The CFPB has issued its first No-Action Letter, pursuant to a policy issued last year. We previously outlined the No-Action Letter Policy here, but to briefly summarize, under the Policy the CFPB will, in exceptional cases, issue an informal, non-binding letter indicating that it does not currently intend to take action under a specific consumer financial protection law or regulation (except for the prohibition on unfair, deceptive, or abusive acts or practices (UDAAP). Industry participants may submit applications for a No-Action Letter. The CFPB reviews both the applicant and the proposed product or service.

According to its application, the Upstart Network, Inc., which provides an online lending platform, seeks No-Action protection for a non-traditional underwriting model focused on "thin file" applicants, meaning individuals with limited credit history. Upstart's underwriting model looks to the borrower's financial indicators "[a]s well as his or her education and/or experience."

The No-Action Letter issued to Upstart provides that the CFPB does not intend to take action regarding Upstart's automated underwriting of applicants for unsecured non-revolving credit, as described in Upstart's application, with regard to application of the Equal Credit Opportunity Act (ECOA) and its implementing regulation, Regulation B. The Letter will expire in three years, although Upstart can seek to renew the Letter. Under the Letter and the No-Action Policy, Upstart is required to report lending and compliance data to the CFPB on a regular basis.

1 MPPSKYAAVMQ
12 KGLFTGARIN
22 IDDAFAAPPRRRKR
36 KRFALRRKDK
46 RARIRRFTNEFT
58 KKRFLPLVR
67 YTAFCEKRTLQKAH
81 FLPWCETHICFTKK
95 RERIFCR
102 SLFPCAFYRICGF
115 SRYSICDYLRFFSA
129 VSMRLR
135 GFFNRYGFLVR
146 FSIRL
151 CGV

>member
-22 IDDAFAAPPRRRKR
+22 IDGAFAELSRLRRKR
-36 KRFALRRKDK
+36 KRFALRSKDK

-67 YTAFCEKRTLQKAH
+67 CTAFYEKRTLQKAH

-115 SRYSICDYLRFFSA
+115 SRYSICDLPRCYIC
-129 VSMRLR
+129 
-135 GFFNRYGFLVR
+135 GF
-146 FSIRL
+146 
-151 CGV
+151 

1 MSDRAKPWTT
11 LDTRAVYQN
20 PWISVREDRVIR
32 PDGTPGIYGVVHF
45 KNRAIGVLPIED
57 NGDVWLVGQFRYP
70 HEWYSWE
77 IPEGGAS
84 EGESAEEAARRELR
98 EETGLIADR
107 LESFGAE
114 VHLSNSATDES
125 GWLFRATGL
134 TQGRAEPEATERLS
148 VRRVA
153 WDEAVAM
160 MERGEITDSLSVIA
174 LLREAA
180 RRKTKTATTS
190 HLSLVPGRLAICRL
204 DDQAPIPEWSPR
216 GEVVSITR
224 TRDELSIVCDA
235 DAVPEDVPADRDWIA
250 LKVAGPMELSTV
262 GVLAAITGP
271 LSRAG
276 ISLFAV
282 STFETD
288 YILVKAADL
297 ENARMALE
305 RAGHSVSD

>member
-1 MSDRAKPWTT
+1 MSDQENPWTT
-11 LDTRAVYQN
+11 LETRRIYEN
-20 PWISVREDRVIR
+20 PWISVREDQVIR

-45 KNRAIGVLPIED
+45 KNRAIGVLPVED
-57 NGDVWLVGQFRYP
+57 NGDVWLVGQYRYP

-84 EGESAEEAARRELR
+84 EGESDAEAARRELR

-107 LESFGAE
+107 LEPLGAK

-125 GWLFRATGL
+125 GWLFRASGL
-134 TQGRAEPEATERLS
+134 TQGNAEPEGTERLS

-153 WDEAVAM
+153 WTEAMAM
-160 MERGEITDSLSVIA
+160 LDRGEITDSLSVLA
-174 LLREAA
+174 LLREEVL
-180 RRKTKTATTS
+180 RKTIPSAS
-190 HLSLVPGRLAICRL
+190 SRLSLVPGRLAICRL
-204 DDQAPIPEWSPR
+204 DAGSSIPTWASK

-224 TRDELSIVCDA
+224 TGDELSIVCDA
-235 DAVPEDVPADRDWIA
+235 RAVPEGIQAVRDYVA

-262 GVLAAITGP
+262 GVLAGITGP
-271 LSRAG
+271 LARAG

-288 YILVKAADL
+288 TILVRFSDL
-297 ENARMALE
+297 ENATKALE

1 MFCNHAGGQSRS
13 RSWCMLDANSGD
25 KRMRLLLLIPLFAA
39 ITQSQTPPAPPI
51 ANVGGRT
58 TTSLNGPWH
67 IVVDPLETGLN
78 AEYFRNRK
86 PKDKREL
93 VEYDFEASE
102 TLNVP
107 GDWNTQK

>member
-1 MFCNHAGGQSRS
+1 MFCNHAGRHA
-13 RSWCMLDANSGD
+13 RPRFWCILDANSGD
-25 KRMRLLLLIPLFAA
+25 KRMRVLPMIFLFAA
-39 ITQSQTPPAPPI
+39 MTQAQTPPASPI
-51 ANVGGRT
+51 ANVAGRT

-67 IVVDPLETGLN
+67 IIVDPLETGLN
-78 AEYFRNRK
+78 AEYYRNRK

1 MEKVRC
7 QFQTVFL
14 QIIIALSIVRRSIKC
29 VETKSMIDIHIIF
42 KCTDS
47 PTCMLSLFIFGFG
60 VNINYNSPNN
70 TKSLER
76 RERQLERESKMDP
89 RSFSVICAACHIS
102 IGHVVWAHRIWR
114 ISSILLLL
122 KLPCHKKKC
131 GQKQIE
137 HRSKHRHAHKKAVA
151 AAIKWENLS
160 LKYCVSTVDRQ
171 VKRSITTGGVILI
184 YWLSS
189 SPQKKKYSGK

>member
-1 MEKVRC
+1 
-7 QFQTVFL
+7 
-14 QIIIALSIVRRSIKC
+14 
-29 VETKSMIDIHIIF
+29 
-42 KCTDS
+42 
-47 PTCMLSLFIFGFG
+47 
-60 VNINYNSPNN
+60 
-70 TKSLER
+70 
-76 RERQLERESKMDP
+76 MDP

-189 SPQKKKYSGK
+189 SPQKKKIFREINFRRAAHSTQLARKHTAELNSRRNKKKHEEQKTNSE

Importantly, the No-Action Letter does not protect Upstart if the automated underwriting is applied in a different manner than described in the company's application. The Letter also does not protect Upstart from UDAAP liability for activities using the automated underwriting program.

Moreover, since the No-Action Letter is written at a high level, and based on the applicant, as well as the proposed product or service, third parties will not be able to rely on the Letter with regard to their own products and services. In particular, neither Upstart's application nor the CFPB's No-Action Letter addresses exactly how Upstart intends to handle the ECOA/Regulation B challenges implied by alternative data underwriting, including running afoul of prohibited bases and proxies, as well as practical compliance challenges such as the content of adverse action letters.

While receiving a No-Action Letter can provide a degree of protection for novel or newly developed financial products or services, there are certain risks (and no guarantees) in submitting an application to the CFPB. However, the CFPB's first No-Action Letter does indicate a willingness by the Bureau to explore alternative data for credit underwriting, as long as sufficient consumer protections are in place.